Treatment of Brain Metastases Called an ‘Orphan Specialty’

May 01, 2000

NEW YORK-“Brain metastases are like orphans when it comes to medical specialties. They really do not belong to any particular area,” said Raymond Sawaya, MD, professor and chair of neurosurgery, M.D. Anderson Cancer Center. But evaluation and treatment are improving, he told patients taking part in a teleconference sponsored by the National Brain Tumor Foundation, Cancer Care, Inc., and the Oncology Nursing Society.

HCVAD/Transplant Promising for Mantle Cell Lymphoma

May 01, 2000

NEW ORLEANS-The chemotherapy regimen HCVAD followed by stem cell transplantation yields high response and survival rates for patients with aggressive mantle cell lymphoma, Issa Khouri, MD, of the M.D. Anderson Cancer Center, reported at the 41st annual meeting of the American Society of Hematology (ASH).

New Assay May Increase Chance of Early Breast Cancer Detection

May 01, 2000

DALLAS-A new blood test technique to detect breast cancer cells may be 10- to 100-fold more sensitive than any current techniques, Jonathan W. Uhr, MD, of the University of Texas Southwestern Medical Center, Dallas, said at the Susan G. Komen Foundation’s National Grant Conference.

FDA Has No Power to Regulate Tobacco: Supreme Court

May 01, 2000

WASHINGTON-While acknowledging that tobacco is a major health problem, the Supreme Court has rejected the Clinton Administration’s efforts to create a new federal control effort. It ruled 5 to 4 that “Congress has clearly precluded the Food and Drug Administration (FDA) from asserting jurisdiction to regulate tobacco products.”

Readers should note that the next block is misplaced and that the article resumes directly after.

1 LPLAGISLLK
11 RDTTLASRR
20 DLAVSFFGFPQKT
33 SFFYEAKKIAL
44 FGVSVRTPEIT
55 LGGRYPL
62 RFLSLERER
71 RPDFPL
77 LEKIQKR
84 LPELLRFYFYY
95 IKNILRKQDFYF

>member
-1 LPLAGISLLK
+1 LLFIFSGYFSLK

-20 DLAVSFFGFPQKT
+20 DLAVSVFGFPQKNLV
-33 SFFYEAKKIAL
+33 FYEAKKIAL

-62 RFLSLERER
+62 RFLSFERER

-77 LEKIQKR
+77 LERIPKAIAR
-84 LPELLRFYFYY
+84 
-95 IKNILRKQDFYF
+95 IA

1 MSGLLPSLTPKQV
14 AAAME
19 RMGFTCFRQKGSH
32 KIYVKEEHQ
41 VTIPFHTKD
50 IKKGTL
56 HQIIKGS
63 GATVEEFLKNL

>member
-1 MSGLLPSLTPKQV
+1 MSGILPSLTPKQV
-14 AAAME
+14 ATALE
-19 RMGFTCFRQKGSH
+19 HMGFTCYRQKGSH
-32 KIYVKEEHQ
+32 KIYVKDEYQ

Saving the Rectum With Presurgical Radiation Therapy

May 01, 2000

ORLANDO-“There are still too many rectums being removed in patients with invasive rectal cancer,” said W. Robert L. Rout, MD, associate professor of surgery, University of Florida, Gainesville. He believes this situation could be improved with the use of preoperative radiotherapy and chemotherapy.

Race Not a Factor in Cervical Cancer Outcomes When Access to Medical Care Is the Same

May 01, 2000

SAN DIEGO-Black women with cancer have generally worse outcomes than white cancer patients, and some cancer experts suspect underlying differ-ences in cancer susceptibility or progression. US military medical researchers suggest that, at least for cervical cancer, they are looking in the wrong place.

Fusion Cell Vaccine Kills Multiple Myeloma Cells in Vitro

May 01, 2000

NEW ORLEANS-Multiple myeloma cells can be fused to dendritic cells and the resulting fusion cells used to selectively kill myeloma tumor cells in vitro, according to a poster presentation at the 41st annual meeting of the American Society of Hematology (ASH).

Symposium Aims to Eliminate Racial Disparities

May 01, 2000

WASHINGTON-Ethnic and racial disparities in health care are too often the result of racism, said Thomas Perez, director of the Office for Civil Rights in the US Department of Health and Human Services. He was one of a number of speakers at the 7th Biennial Symposium on Minorities, the Medically Underserved, and Cancer.

FDA, NIH Increase Oversight of Gene Therapy Trials

May 01, 2000

ROCKVILLE, Md-Stung by the failure of several researchers to fully comply with federal gene therapy rules and reporting procedures, the Food and Drug Administration (FDA) and the National Institutes of Health (NIH) have taken a series of steps to tighten the control and monitoring of such trials.

Transvaginal Ultrasound Screening for Ovarian Cancer

May 01, 2000

SAN DIEGO-Annual transvaginal ultrasound screening permitted early detection of most ovarian cancers and improved 5-year survival from about 50% to 88% in screened patients, John R. van Nagell, MD, reported at a plenary session of the 31st Annual Meeting of the Society of Gynecologic Oncologists (SGO).

Electronic Palpation Device May Detect Breast Cancer

May 01, 2000

SAN ANTONIO-A computerized palpation device might offer an objective complement to clinical breast examination for detection of suspicious lumps, according to findings reported at the 22nd Annual San Antonio Breast Cancer Symposium. Lesion size as determined by the computerized palpation device better correlated with the palpable extent of the excised lesion than did size as determined by ultrasound, mammography, or clinical breast examination.